EAMA - Engineering & Machinery Alliance      

Content on this page requires a newer version of Adobe Flash Player.

Get Adobe Flash player

EAMA - Engineering & Machinery Alliance
home Mechanical Engineering Media Library Policy Documents
Publications
EAMA Membership Member's links Contact EAMA

 

EAMA - Engineering & Machinery Alliance Press Release

Monday 28 February 2005

 

UK manufacturers plans threatened by regional grants
SME manufacturers' investment survey sets tone for Budget submission

 

Old habits may die hard, but UK SME manufacturers, helped by a big increase in property values, are adapting to international competition from low cost employment countries like China according to a new survey by the Engineering and Machinery Alliance (EAMA).

Businesses see sales opportunities overseas, and want to invest to win market share there, as the best way to grow now that the UK market is relatively small in world terms. Some are already reporting business returning to the UK from the Far East.

However, EAMA warns that these advances based on sound investment strategies, developed by well-run companies are threatened by the UK's approach to regional grants.

Graham Hayes, EAMA's chairman: "The UK is simply too small for regional funding not to be anti-competitive for some companies based in other regions serving the same customers."

Typical of the survey, the managing director of a component manufacturers in the South East said: "If there's one thing that Government could do, it would be to give all companies investing in new technology proper financial incentives, where-ever they are located and do away with these regional grant schemes. … If a competitor gets support that enables him to collapse a five-year investment scheme into two-and-a-half years in one part of the UK, how can we compete with that?"

According to Investment Property Databank's 2004 index, industrial property returns grew 12% annually over the five years to 2003, with income averaging 8.3% and capital values 4% growth, which is better than the retail and office sectors. EAMA says its manufacturing members have found it easier to get finance for investment because this increase in industrial property values means that firms can offer banks bigger cover of their loans for high tech investment, training and IT.

Summarising the survey's conclusions, EAMA observes that all the companies had a better year in 2004 than in 2003, and most had invested heavily in at least one of the last five years.

Graham Hayes: "Most companies remain fairly bullish about the first half of 2005 but are much less confident about the second, with most putting further investment on hold, until they are confident that business demand will remain positive and that there will be no nasty post election tax shock. And it's still just too much for SMEs, with all the other things that they have to attend to in terms of new regulations, to keep up with the ever-changing sources of finance, tax breaks, and how and where to apply for them.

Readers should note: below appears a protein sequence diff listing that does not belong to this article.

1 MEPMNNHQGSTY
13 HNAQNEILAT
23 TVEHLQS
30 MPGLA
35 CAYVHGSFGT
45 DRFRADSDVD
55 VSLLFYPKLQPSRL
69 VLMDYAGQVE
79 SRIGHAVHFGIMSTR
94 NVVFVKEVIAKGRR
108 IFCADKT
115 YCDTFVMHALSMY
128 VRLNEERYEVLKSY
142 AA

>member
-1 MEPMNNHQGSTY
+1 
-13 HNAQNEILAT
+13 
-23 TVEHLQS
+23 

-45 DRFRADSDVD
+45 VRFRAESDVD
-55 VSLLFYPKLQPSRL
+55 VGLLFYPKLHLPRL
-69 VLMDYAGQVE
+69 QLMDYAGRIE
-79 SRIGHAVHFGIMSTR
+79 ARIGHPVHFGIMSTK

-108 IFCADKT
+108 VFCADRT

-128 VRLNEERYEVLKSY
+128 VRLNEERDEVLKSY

"We believe that Government could make better use of trade associations to publicise that sort of thing to their members, particularly SMEs."

Along with what is mostly good feedback on initiatives like the R&D Tax Credit, the survey records little change in manufacturers perceptions of Government's policy and the banks attitudes to manufacturing.

Government doesn't have a big influence on SME investment policy at the moment, because in the words of one respondent: "Government doesn't understand that the future of the country should have manufacturing deeply embedded in it. When it does, its policies will have a positive impact on our operations and policies."

Apart from the increase in property values, few companies had seen an improvement in the UK banks' traditional approach to manufacturing, with on the other hand respondents from companies of all sizes saying that they used cash to finance investment, which of course reduces their recorded profits line.

EAMA decided to undertake the survey in December last year after the Government released figures showing that manufacturing investment fell 37% between 1998 and 2003, the last full year for which data is available. Graham Hayes: "We felt that the facts behind the data needed to be explored, before we made our recommendations to the Chancellor."

(ends)

Notes to Editors:

  1. ONS Annual Business Inquiry December 2004

    Year
    Turnover
    GVA
    Employment
    Capital Expenditure
    £ million
    £ million
    Thousand
    £ million
    1995
    425,963
    139,927
     
    18,136
    1996
    450,177
    144,001
     
    18,565
    1997
    469,787
    148,927
     
    20,314
    1998
    460,677
    149,892
    4,416
    20,386
    1999
    461,771
    150,449
    4,269
    18,125
    2000
    469,146
    148,793
    4,143
    17,004
    2001
    461,898
    145,230
    3,969
    16,278
    2002
    450,137
    144,227
    3,762
    13,596
    2003
    447,547
    143,313
    3,534
    12,840

  2. The interview texts are available on request (tel 020 7298 6450, e-mail eama@mta.org.uk)

  3. EAMA's six member associations are: British Automation and Robot Association (BARA), British Turned Part Manufacturers Association (BTMA), Gauge and Toolmakers Association (GTMA), Manufacturing Technologies Association (MTA), Printing, Papermaking and Converting Suppliers Association (PICON), Processing and Packaging Machinery Association (PPMA)